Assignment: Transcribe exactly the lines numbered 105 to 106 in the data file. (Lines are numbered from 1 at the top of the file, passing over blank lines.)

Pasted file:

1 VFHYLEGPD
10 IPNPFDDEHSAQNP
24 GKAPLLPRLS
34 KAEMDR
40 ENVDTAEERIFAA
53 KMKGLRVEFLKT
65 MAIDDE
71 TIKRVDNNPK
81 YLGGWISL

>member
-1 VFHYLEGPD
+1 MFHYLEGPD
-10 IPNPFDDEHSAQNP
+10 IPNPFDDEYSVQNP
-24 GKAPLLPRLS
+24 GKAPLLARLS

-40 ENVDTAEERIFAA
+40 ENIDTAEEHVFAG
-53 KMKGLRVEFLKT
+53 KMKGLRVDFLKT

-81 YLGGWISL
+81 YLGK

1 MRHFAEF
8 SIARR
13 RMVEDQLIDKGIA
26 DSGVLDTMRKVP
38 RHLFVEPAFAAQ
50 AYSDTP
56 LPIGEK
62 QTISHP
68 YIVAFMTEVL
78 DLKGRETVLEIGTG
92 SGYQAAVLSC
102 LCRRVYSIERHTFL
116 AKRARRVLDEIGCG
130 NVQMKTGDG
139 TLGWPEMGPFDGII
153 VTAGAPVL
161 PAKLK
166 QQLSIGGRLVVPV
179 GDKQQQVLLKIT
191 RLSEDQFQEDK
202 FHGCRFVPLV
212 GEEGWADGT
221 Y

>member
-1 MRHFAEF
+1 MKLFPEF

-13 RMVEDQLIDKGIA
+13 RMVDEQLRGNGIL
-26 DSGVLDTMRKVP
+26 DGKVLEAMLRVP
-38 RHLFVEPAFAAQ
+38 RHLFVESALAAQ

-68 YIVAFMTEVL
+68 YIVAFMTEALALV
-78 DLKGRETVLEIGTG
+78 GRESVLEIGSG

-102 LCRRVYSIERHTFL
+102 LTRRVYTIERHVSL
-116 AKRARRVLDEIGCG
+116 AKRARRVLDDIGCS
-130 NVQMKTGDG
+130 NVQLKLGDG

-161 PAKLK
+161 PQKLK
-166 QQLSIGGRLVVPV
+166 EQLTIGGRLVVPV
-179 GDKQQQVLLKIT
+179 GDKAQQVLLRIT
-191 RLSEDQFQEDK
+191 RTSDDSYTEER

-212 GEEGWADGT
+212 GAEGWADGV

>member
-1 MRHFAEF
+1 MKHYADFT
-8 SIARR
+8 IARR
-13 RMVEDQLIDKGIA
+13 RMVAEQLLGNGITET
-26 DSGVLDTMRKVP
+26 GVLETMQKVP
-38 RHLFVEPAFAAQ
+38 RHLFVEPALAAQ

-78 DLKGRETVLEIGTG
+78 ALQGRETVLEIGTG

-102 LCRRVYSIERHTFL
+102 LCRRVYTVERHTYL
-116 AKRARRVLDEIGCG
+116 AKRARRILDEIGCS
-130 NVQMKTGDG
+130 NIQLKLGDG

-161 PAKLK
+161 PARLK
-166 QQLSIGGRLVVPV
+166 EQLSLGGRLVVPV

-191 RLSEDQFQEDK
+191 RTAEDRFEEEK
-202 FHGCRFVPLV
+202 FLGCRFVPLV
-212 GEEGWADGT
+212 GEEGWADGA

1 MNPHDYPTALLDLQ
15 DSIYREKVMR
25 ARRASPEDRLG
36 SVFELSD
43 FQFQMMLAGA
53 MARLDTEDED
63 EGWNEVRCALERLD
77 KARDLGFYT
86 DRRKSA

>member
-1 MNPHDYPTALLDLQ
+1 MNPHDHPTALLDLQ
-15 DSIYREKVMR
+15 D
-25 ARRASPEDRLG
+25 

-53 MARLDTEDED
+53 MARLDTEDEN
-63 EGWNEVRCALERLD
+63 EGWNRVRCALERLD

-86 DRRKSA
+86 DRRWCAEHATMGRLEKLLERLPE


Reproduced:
15 DSIYREKVMR
25 ARRASPEDRLG